Lost in La Mancha Movie Review
Well, the skeptics won this round. Beset by innumerable obstacles, The Man Who Killed Don Quixote never made it past the first few days of principal photography, and all that was left was Lost in La Mancha, Keith Fulton and Louis Pepe's alternately entertaining and depressing account of Gilliam's failed attempt to film his Quixote opus. The documentarians, who previously collaborated with Gilliam on The Hamster Factor and Other Tales of Twelve Monkeys - a behind-the-scenes look at the production of his 1995 Bruce Willis time-travel vehicle - were granted unprecedented access to the Quixote set. In a fortuitous decision for Fulton and Pepe, the duo chose to accompany Gilliam to Spain for preproduction, and were therefore privy to the tumultuous series of events that would eventually lead to the project's downfall.
Thus, Lost in La Mancha is like watching a train wreck (film wreck?) unfold before one's eyes, and the sight is far from pretty. Gilliam, who is accurately portrayed as cinema's equivalent to Quixote himself - exuberant, possessed by his own wild imagination, a filmmaker in love with the dichotomy between dream and reality - begins his journey to Spain excited but already slightly disturbed by the departure of the film's original financiers. Forced to work with a new budget that, despite being the largest European-financed film in history, is nowhere near as sizeable as the director feels is necessary, Gilliam sets about overseeing the elaborate sets, scouting for locations, and struggling to keep his Spanish-speaking crew in order. To make matters worse, his actors - headlined by legendary French comedian Jean Rochefort as Quixote and Johnny Depp as a modern-day accountant who accidentally travels back in time and is mistaken by Quixote for his grumpy sidekick Sancho Panza - simply cannot get themselves to Spain for rehearsals.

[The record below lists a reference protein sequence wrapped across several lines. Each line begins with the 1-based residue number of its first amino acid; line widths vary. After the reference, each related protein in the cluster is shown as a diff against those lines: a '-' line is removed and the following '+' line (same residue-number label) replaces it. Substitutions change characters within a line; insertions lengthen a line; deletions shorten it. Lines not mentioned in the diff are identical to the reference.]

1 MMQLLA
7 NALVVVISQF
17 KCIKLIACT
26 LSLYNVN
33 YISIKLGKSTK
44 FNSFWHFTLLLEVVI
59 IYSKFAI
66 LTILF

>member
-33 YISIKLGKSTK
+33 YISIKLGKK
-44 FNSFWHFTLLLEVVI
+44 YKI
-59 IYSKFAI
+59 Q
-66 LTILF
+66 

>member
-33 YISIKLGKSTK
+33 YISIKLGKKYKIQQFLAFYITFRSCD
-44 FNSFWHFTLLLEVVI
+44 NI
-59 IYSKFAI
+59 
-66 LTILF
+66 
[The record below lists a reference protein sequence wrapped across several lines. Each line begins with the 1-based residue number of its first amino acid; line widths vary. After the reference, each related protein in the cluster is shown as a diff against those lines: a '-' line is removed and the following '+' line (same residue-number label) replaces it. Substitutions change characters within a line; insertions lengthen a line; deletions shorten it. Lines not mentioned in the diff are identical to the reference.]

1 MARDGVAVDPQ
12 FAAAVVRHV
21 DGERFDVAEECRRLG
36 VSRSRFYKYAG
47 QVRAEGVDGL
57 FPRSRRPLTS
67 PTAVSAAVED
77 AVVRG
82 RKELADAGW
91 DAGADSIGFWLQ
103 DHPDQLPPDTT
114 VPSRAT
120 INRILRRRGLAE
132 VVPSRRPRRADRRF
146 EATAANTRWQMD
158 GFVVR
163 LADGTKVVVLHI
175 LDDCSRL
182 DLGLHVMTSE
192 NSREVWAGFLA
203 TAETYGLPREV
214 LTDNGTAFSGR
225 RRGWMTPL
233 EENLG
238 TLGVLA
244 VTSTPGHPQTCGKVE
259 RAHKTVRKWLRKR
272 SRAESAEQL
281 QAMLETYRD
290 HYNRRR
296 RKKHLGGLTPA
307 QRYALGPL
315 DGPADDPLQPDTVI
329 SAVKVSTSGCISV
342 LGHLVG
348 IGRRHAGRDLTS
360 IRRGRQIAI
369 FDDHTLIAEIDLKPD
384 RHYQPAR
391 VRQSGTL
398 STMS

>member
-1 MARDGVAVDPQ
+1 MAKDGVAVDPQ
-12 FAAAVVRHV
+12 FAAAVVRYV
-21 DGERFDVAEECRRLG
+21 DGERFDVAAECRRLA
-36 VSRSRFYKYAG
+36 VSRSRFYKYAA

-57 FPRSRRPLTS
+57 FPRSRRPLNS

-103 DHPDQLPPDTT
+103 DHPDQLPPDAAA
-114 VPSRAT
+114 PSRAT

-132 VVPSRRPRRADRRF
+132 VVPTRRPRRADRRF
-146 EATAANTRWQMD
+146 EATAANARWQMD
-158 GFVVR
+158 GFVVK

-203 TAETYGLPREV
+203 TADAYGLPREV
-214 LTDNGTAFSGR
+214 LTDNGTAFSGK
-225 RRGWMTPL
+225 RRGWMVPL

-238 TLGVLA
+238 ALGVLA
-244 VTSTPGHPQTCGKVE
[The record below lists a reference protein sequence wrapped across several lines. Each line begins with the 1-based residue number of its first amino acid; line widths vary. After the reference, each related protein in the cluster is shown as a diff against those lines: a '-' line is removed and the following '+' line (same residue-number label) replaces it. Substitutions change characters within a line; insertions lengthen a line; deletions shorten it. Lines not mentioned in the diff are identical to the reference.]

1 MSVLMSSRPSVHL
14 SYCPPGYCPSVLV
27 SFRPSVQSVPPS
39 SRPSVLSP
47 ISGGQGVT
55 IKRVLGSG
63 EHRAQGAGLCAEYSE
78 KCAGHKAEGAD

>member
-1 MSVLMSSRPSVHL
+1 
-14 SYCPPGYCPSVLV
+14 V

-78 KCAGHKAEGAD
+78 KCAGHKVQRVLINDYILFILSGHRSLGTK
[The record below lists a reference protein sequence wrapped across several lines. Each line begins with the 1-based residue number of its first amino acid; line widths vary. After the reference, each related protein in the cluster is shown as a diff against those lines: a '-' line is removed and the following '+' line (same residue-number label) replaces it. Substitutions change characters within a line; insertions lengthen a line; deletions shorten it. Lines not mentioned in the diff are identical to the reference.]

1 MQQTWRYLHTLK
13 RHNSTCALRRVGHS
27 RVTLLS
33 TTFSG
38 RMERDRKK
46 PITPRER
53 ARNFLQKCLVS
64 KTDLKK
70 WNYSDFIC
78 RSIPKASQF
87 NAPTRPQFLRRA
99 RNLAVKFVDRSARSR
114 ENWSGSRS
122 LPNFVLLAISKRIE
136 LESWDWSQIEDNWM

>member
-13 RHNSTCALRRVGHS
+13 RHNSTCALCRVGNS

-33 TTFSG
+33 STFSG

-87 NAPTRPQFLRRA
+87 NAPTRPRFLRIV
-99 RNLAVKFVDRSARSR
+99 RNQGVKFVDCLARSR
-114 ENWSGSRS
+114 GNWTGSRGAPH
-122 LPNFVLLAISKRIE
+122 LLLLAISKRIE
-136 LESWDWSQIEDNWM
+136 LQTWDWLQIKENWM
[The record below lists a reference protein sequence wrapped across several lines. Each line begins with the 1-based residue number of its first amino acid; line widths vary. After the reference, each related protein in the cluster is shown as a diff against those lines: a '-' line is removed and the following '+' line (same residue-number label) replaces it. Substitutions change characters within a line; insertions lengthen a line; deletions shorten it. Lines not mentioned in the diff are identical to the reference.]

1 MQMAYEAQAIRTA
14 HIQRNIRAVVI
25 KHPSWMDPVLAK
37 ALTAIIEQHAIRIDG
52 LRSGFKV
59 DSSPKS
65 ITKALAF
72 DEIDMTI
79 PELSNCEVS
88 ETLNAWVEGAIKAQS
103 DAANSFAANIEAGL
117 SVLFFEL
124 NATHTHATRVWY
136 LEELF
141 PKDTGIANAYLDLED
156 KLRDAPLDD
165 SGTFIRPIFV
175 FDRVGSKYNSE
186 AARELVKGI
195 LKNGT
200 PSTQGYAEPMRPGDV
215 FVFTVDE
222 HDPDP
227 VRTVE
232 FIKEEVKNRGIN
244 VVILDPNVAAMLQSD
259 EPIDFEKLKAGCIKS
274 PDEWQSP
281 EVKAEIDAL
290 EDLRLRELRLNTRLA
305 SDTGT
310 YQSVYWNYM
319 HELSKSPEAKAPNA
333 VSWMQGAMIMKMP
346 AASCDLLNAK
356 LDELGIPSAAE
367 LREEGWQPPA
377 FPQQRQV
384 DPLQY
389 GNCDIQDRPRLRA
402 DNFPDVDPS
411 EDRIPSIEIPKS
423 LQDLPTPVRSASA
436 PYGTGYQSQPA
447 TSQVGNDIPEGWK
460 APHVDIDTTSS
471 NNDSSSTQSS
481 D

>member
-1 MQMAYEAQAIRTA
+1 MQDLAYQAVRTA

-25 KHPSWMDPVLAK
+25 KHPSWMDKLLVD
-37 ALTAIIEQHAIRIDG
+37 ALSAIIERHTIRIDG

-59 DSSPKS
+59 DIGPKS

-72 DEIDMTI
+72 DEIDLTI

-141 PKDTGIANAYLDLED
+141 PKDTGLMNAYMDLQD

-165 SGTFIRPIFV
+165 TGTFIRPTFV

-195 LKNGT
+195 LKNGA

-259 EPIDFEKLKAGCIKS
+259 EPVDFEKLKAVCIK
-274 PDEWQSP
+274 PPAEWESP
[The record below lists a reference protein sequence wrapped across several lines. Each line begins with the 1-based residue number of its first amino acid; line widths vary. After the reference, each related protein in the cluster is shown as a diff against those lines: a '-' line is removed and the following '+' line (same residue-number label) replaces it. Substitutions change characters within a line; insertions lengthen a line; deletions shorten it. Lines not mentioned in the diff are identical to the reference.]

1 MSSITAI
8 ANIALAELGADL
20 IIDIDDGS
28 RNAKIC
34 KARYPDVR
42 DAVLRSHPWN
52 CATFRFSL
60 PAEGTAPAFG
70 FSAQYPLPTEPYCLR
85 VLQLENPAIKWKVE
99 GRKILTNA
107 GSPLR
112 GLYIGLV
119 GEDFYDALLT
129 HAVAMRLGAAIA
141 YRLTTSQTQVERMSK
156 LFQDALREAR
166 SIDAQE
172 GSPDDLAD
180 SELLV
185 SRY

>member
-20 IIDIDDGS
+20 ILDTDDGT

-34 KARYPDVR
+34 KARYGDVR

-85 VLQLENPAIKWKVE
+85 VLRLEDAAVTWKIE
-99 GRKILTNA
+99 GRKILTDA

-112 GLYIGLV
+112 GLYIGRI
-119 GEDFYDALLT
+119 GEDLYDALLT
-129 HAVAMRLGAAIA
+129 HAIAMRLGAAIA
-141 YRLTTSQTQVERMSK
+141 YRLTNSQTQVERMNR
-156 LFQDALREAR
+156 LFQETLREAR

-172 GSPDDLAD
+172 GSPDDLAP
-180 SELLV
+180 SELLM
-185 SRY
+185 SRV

Dubbed "Captain Chaos" by his aggravated assistant director Phil Patterson, Gilliam eventually manages to begin filming, but the project, as Fulton and Pepe's film has by this point made abundantly clear, is apparently cursed. Rochefort develops a medical ailment that prevents him from sitting on a horse, and is sent back to France (permanently, it turns out) for medical treatment. The indoor studio facilities turn out to be little more than glorified airport hangars with serious echo issues. The desert locations are located directly next to a NATO airfield, and fighter jets constantly rumble through the sky. And to add insult to injury, the usually arid desert is overwhelmed by torrential storms that not only destroy many of the production's sets, but also change the color of the desert itself, rendering it wholly unsuitable for filming. Through it all, Gilliam maintains his enthusiasm for the project, continually proclaiming that he thrives under such ridiculously haphazard conditions, and the meager snippets of completed footage that we see exhibit Gilliam's trademark zaniness. Unfortunately, however, the toll that the film's unraveling takes on the director is all too visible in his increasingly despondent body language. Lost in La Mancha is often amusing. In the end, though, Fulton and Pepe's account of this production-from-hell is a depressing reminder of the often painful lengths to which auteurs such as Gilliam must go to see their dreams made real.
If Gilliam's saga fascinates you (and well it should), check out the La Mancha DVD, which adds a second disc of deleted scenes, extra retrospective interviews, and even the infamous interview at the 2002 Telluride Film Festival between Gilliam and Salman Rushdie.
Men from La Mancha.